Study shows that additional methionine improves efficiency in heifers

July 9, 2012 By Evelyn Boswell

An extra dose of certain amino acids can help cows better use dietary protein or the nutrients they consume, according to a new study published by Agricultural Research Service scientists at the Fort Keogh Livestock and Range Research Laboratory (LARRL) in Miles City.

Amino acids -- the building blocks of proteins -- are essential, especially those that are "limiting," to cattle that graze on poor-quality forage, the scientists said in the article they published in the online edition of the international journal Amino Acids. Methionine is considered a limiting amino acid because if a diet is deficient in it, the usefulness of other limiting amino acids is restricted, thus preventing the formation of body protein.

In cows, in the rumen -- the first of their four stomach chambers -- are the first to use , which is then incorporated into microbial protein and provides to the animal.

Lead author Richard Waterman and his coauthors at LARRL - Mark Petersen and former intern Valerie Ujazdowski -- conducted their research from Jan. 13 through Feb. 26, 2010. They added methionine to the diets of 24 pregnant heifers, mostly Angus, that had been artificially inseminated. A large percentage of the methionine bypassed the rumen and went directly to the animal, resulting in an increase and more of amino acids, the researchers said. Results suggested that animals retained more of the nitrogen provided in the protein from dietary and microbial origin and excreted less back into the environment.

In the current study, heifers were given supplements 56 days before they had their calves. One group was given a wheat middling-based that contained urea, which provided adequate nitrogen to the of the rumen. Another group of heifers was fed the same amount of nitrogen, but a portion was replaced with a form of methionine with a protective coating to limit the ability of microbes in the rumen to use the methionine.

After 44 days, blood plasma amino acid concentrations were evaluated in response to dietary supplements. Methionine levels were higher in cows that received the extra amino acid, indicating that methionine bypassed the rumen and entered the animals' bodies. Even though the methionine had a protective coating, the small amount released in the rumen benefited both the rumen microbes and the animal itself.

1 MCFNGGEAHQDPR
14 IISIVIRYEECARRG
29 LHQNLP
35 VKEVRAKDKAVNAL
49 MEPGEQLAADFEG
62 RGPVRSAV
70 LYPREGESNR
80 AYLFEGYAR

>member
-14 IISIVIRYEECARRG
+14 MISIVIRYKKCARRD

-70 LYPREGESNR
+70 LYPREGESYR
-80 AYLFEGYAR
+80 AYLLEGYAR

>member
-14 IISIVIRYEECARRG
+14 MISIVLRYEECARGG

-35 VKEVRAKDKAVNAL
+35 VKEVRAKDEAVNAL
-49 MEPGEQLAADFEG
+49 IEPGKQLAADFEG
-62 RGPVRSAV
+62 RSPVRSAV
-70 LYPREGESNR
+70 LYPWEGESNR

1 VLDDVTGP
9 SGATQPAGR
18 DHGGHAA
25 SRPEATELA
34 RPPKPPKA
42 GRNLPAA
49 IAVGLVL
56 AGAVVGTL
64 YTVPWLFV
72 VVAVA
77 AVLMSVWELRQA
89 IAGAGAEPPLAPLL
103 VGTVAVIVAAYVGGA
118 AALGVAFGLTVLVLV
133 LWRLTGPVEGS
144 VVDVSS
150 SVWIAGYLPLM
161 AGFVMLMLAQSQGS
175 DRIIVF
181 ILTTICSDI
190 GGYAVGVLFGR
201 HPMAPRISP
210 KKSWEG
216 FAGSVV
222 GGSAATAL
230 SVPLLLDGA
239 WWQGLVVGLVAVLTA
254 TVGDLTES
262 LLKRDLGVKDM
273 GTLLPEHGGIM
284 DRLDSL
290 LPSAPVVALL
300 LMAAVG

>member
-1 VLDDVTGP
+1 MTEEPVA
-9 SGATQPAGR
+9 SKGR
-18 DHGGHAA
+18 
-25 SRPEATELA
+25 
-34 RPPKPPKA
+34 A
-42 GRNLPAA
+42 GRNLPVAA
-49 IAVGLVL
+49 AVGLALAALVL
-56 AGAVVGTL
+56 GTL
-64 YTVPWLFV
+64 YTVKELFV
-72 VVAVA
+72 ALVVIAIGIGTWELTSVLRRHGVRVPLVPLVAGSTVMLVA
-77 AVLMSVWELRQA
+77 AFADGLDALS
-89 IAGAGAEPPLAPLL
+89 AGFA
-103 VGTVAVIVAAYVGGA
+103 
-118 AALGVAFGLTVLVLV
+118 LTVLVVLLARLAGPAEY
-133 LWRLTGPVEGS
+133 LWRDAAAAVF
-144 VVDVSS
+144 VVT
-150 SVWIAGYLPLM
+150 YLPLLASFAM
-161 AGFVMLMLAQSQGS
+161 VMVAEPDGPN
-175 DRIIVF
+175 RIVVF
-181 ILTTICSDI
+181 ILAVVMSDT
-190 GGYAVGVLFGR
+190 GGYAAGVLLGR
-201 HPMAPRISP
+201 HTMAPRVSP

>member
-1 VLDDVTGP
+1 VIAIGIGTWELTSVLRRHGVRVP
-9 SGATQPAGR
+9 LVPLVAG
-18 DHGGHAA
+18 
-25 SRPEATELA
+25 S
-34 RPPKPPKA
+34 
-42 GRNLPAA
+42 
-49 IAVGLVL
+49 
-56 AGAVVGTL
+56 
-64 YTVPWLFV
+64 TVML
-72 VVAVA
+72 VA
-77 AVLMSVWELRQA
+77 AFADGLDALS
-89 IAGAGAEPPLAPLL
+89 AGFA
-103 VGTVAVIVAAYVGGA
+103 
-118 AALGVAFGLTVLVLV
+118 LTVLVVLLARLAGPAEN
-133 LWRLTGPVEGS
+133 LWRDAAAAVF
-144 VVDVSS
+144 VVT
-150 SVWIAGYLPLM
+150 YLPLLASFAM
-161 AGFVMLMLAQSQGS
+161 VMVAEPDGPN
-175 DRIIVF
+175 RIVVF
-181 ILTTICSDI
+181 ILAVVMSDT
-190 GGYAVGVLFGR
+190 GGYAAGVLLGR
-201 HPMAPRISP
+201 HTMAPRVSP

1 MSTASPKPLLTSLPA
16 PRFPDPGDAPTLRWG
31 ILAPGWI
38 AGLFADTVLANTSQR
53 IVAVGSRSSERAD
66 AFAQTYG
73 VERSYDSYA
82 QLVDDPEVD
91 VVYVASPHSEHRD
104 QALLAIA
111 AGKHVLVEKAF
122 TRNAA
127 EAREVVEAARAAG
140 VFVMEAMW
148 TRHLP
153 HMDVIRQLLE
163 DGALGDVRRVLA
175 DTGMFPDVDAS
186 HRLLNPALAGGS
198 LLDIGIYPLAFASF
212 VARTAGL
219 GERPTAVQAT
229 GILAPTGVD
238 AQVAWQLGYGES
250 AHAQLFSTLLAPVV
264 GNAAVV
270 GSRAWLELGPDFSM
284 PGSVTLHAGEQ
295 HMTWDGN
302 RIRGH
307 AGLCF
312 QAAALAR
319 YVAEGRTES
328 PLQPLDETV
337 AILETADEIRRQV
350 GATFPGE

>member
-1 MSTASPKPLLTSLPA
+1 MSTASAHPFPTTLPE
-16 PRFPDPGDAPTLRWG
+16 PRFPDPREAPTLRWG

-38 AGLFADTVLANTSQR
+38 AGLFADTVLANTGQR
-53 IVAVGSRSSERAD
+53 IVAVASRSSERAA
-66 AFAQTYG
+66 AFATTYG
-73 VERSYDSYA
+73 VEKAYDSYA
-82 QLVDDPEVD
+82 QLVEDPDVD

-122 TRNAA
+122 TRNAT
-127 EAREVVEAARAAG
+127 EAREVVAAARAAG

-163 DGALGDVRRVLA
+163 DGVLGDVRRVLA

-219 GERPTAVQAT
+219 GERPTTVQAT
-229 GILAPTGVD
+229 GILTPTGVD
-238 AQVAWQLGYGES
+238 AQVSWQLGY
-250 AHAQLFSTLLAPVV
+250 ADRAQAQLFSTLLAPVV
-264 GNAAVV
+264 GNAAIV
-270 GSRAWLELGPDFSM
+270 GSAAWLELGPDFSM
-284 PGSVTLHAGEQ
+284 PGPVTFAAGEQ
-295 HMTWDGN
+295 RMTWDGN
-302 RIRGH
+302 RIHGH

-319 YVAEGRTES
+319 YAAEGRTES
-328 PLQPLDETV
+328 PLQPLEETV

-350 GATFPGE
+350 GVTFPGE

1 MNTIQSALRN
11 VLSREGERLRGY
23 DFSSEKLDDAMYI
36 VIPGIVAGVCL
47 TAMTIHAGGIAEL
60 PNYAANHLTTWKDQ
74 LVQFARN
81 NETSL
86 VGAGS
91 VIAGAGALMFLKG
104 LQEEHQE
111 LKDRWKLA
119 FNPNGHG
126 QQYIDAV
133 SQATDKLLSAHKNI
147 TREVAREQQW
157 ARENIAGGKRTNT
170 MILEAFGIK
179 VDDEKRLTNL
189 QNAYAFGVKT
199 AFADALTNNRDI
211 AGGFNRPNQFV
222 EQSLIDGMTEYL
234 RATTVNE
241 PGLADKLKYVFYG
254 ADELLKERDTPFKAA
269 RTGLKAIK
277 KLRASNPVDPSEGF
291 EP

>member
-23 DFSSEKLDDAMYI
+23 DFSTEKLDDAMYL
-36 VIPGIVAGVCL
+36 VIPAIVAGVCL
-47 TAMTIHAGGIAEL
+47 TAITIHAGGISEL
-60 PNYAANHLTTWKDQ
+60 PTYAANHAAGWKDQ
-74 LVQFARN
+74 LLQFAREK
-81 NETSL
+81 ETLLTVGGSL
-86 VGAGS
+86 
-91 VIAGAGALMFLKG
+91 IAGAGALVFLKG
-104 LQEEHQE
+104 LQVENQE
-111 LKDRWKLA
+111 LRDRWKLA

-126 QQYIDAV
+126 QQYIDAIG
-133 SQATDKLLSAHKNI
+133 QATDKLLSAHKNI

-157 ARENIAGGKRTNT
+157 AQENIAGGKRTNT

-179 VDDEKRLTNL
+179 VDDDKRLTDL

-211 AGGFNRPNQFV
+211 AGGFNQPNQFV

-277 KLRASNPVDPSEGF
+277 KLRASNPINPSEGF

The scientists said they also saw a decrease in other plasma amino acids, which suggested that providing additional methionine enhanced the ability of animals to more efficiently use other for growth and reproduction.

The research was conducted under a cooperative agreement between the USDA Agricultural Research Service and the Montana State University Montana Agricultural Experiment Station.

Explore further: Cells defend themselves from viruses, bacteria with armor of protein errors

Related Stories

Hops helps reduce ammonia produced by cattle

April 20, 2010

An Agricultural Research Service (ARS) scientist may have found a way to cut the amount of ammonia produced by cattle. To do it, he's using a key ingredient of the brewer's art: hops.

Recommended for you

Study finds 'rudimentary' empathy in macaques

December 1, 2015

(—A pair of researchers with Centre National de la Recherche Scientifique and Université Lyon, in France has conducted a study that has shown that macaques have at least some degree of empathy towards their fellow ...

Scientists overcome key CRISPR-Cas9 genome editing hurdle

December 1, 2015

Researchers at the Broad Institute of MIT and Harvard and the McGovern Institute for Brain Research at MIT have engineered changes to the revolutionary CRISPR-Cas9 genome editing system that significantly cut down on "off-target" ...

Trap-jaw ants exhibit previously unseen jumping behavior

December 1, 2015

A species of trap-jaw ant has been found to exhibit a previously unseen jumping behavior, using its legs rather than its powerful jaws. The discovery makes this species, Odontomachus rixosus, the only species of ant that ...


Please sign in to add a comment. Registration is free, and takes less than a minute. Read more

Click here to reset your password.
Sign in to get notified via email when new comments are made.